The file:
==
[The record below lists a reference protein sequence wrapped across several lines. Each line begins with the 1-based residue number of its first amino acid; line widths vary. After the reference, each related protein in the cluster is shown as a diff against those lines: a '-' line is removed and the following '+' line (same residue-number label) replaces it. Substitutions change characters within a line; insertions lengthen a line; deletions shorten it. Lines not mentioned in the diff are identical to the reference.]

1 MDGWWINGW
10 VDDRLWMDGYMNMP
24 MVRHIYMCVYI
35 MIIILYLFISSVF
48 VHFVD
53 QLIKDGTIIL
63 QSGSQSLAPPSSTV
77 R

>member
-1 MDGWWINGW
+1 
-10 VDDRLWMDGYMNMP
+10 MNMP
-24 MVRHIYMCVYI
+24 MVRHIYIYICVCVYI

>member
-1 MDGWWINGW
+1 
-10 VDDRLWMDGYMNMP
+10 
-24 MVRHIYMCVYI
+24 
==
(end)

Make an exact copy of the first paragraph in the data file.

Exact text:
[The record below lists a reference protein sequence wrapped across several lines. Each line begins with the 1-based residue number of its first amino acid; line widths vary. After the reference, each related protein in the cluster is shown as a diff against those lines: a '-' line is removed and the following '+' line (same residue-number label) replaces it. Substitutions change characters within a line; insertions lengthen a line; deletions shorten it. Lines not mentioned in the diff are identical to the reference.]